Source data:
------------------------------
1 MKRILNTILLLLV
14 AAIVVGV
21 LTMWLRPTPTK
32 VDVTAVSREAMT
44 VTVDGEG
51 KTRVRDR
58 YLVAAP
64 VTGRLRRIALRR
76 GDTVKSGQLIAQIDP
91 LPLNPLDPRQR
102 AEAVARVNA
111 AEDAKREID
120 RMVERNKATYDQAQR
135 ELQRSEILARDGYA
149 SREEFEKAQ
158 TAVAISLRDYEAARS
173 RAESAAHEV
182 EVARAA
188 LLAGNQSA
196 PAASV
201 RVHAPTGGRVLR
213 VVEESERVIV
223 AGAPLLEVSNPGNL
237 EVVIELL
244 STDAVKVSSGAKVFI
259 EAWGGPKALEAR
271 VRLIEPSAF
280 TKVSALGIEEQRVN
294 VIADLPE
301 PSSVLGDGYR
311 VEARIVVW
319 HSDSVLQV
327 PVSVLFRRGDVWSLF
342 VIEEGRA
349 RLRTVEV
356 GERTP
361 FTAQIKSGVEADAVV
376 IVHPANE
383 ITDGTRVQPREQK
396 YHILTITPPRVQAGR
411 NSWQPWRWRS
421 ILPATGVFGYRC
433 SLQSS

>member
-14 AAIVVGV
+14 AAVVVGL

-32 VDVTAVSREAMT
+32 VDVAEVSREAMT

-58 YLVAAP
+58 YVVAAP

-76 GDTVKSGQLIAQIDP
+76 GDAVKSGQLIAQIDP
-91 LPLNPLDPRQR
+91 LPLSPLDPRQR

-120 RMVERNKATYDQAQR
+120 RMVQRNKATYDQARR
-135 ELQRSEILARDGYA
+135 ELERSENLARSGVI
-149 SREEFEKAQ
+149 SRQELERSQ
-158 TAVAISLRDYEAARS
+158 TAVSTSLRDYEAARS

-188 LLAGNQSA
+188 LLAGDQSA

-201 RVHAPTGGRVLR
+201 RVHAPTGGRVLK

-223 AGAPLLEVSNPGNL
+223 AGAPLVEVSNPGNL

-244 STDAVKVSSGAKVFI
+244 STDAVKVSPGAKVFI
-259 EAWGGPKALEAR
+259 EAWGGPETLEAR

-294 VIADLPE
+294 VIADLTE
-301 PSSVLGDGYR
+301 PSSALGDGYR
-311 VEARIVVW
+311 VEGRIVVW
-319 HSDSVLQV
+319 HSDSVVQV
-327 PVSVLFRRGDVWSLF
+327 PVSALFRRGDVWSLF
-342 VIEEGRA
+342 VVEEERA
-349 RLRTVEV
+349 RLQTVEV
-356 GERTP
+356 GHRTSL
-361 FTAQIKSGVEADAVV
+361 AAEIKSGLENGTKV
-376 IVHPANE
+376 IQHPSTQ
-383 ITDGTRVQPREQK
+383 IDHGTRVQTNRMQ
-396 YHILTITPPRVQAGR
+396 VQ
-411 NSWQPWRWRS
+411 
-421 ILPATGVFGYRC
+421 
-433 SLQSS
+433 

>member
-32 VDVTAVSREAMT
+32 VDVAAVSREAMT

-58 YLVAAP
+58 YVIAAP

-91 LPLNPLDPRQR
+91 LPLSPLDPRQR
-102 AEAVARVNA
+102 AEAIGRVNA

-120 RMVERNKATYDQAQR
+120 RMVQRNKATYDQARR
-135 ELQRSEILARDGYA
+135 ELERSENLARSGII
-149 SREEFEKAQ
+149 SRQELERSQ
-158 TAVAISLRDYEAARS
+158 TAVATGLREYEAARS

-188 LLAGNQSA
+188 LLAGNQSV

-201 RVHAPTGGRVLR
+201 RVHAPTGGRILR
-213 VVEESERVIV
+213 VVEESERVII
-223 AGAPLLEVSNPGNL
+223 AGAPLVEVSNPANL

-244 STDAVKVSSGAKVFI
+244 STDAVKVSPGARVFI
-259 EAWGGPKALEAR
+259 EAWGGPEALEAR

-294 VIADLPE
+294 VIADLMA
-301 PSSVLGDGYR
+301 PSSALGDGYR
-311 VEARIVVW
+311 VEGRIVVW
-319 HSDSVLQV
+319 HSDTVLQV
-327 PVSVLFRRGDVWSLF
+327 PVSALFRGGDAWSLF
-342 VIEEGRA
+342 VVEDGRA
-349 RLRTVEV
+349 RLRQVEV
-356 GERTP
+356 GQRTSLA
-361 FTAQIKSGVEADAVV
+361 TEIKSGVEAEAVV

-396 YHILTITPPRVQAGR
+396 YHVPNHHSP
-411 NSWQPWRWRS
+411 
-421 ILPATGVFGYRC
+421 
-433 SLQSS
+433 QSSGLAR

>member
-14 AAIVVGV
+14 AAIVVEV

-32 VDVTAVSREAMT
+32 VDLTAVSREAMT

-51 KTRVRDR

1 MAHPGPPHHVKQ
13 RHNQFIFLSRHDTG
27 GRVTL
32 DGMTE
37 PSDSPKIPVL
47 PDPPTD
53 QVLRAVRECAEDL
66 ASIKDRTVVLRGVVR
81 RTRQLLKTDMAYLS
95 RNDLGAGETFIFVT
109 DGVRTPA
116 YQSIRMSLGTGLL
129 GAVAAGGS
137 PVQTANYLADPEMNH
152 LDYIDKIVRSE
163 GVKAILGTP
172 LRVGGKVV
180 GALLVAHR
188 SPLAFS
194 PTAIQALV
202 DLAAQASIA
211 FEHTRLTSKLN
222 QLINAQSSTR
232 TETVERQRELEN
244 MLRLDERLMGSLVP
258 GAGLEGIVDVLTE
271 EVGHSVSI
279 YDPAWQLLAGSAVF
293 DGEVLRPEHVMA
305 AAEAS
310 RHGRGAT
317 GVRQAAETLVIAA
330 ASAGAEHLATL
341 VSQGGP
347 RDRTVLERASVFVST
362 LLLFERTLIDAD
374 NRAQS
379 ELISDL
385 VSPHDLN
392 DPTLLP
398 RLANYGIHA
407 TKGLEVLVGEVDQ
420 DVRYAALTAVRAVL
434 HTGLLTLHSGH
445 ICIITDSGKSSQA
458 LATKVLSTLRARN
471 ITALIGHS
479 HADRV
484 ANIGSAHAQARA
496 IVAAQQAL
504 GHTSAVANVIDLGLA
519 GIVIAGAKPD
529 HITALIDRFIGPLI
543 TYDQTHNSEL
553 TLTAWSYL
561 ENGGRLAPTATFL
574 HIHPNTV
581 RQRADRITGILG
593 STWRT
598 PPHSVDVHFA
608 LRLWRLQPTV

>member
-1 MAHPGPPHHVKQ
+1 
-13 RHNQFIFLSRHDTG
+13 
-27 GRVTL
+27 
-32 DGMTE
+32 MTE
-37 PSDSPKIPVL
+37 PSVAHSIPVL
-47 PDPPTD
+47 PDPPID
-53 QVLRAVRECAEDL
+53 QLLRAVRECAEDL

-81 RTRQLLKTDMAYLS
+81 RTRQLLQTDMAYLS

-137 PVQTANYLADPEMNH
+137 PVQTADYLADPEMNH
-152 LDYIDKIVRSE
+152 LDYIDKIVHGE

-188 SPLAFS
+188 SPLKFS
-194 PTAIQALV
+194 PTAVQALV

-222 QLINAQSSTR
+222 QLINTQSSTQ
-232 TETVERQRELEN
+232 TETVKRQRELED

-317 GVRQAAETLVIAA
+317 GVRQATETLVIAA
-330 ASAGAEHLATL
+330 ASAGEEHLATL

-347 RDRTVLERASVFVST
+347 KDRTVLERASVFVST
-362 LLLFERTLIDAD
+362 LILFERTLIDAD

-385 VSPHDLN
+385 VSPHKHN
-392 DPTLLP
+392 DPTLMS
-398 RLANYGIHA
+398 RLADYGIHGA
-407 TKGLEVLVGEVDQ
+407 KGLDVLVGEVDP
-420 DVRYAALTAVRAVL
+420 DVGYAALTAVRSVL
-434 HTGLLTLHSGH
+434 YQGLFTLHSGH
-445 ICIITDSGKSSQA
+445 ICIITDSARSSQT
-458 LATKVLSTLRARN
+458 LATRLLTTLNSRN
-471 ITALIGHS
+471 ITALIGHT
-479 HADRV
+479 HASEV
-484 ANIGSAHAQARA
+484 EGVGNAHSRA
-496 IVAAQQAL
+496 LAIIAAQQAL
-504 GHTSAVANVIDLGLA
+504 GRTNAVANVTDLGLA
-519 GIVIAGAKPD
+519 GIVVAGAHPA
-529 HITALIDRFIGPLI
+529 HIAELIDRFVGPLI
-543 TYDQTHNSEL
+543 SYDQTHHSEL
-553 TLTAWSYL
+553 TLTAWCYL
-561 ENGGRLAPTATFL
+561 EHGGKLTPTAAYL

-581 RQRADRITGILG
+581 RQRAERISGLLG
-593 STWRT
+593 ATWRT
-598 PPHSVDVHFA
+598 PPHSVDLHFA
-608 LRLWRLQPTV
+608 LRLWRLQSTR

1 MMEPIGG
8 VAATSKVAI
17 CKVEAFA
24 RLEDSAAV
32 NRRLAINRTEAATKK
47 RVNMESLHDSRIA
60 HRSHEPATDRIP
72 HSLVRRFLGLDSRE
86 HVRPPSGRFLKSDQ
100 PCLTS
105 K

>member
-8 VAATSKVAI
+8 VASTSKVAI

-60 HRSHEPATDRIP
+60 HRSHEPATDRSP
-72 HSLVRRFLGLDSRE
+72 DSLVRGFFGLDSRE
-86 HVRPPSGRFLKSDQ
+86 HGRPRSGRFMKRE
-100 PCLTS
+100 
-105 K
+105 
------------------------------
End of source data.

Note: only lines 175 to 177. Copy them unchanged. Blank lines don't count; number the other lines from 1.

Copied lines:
116 YQSIRMSLGTGLL
129 GAVAAGGS
137 PVQTANYLADPEMNH